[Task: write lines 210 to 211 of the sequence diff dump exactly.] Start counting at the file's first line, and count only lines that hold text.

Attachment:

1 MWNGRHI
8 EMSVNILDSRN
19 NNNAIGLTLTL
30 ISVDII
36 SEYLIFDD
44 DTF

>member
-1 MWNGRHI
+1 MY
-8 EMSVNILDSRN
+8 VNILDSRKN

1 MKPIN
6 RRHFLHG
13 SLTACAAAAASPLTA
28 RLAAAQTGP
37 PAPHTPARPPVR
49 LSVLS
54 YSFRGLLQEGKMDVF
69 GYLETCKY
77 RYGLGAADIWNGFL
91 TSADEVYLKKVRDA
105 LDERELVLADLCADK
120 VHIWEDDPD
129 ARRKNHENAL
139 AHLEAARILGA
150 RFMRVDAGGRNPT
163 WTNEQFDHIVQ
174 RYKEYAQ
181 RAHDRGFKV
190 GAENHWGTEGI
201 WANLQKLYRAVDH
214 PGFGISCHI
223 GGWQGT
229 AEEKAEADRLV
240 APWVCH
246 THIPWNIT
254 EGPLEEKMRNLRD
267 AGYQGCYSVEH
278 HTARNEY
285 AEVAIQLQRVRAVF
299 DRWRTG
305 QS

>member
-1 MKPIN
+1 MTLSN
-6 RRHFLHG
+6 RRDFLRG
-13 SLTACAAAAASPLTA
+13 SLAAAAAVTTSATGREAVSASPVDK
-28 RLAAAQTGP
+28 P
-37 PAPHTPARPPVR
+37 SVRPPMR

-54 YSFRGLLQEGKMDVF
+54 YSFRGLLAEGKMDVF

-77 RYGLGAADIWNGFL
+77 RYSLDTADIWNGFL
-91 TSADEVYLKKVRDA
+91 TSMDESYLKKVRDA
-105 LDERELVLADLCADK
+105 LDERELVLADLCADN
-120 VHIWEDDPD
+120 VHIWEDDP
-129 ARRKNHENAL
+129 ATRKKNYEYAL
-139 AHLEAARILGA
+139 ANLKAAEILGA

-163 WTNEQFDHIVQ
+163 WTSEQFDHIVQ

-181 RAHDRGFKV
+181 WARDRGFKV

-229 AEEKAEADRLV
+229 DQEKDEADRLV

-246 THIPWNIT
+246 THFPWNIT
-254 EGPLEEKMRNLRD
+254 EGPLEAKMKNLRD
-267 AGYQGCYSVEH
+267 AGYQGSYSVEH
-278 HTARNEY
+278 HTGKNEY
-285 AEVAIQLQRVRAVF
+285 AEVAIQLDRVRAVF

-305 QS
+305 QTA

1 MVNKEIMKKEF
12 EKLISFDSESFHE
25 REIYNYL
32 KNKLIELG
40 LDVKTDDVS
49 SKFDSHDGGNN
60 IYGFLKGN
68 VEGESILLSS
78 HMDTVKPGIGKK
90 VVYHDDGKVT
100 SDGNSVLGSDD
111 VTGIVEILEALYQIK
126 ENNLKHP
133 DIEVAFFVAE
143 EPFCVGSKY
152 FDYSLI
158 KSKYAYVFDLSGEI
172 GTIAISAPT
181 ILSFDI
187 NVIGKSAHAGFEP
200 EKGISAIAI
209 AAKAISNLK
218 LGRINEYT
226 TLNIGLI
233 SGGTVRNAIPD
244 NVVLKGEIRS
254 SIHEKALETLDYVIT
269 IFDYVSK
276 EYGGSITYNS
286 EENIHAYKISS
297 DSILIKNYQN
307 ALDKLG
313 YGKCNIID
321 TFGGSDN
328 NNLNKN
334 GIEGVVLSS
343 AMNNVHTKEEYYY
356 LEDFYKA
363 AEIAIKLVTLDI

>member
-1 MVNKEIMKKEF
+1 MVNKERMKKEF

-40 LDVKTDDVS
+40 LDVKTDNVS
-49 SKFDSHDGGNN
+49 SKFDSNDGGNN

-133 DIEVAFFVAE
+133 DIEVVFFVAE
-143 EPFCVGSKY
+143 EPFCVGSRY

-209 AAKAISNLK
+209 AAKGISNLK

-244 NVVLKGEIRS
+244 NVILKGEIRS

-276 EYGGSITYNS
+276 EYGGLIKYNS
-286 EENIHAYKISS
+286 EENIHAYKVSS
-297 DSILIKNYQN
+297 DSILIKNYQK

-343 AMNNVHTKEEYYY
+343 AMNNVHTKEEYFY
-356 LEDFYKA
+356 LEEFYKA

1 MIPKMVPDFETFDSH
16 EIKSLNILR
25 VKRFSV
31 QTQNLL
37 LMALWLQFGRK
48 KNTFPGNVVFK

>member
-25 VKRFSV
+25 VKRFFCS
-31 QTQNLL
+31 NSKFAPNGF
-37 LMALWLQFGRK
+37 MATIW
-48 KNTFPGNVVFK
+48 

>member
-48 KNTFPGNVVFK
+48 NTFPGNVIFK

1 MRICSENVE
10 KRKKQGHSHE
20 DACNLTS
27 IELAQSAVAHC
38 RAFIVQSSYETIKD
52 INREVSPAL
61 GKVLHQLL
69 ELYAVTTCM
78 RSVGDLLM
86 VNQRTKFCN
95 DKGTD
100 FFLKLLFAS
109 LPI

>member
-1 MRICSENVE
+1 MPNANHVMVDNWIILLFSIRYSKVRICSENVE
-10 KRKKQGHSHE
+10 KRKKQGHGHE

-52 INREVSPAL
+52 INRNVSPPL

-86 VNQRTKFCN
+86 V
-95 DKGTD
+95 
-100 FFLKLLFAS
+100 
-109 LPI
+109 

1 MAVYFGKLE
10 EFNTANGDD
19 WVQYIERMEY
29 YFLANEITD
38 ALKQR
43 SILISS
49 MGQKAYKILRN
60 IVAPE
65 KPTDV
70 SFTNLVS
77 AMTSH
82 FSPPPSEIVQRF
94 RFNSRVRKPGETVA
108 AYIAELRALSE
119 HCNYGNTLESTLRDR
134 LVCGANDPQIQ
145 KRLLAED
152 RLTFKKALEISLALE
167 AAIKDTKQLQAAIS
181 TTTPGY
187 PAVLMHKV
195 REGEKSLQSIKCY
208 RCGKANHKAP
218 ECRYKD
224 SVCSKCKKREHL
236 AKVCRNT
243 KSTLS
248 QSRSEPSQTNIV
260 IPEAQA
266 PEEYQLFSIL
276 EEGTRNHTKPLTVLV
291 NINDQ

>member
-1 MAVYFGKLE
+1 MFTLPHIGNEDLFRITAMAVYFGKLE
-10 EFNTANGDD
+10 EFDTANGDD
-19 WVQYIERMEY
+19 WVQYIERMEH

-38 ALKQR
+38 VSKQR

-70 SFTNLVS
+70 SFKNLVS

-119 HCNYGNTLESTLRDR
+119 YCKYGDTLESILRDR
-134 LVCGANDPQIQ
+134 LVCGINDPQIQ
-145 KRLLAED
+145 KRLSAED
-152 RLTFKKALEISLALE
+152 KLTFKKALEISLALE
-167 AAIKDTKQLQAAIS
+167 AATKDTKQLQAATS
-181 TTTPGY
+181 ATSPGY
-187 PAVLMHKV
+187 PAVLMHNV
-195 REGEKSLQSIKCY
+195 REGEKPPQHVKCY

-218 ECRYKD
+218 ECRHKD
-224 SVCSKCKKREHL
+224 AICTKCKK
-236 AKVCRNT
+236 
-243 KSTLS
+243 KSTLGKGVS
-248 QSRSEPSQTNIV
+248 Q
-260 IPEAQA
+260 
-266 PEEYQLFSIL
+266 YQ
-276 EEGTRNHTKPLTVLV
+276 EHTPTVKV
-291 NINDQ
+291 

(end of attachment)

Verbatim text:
119 HCNYGNTLESTLRDR
134 LVCGANDPQIQ